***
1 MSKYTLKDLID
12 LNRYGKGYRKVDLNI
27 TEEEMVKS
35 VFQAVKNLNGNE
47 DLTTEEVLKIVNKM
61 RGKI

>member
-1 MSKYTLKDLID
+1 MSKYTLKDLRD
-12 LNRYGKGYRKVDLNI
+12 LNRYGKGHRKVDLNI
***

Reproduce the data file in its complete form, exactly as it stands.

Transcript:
1 MSKYTLKDLID
12 LNRYGKGYRKVDLNI
27 TEEEMVKS
35 VFQAVKNLNGNE
47 DLTTEEVLKIVNKM
61 RGKI

>member
-1 MSKYTLKDLID
+1 MSKYTLKDLRD
-12 LNRYGKGYRKVDLNI
+12 LNRYGKGHRKVDLNI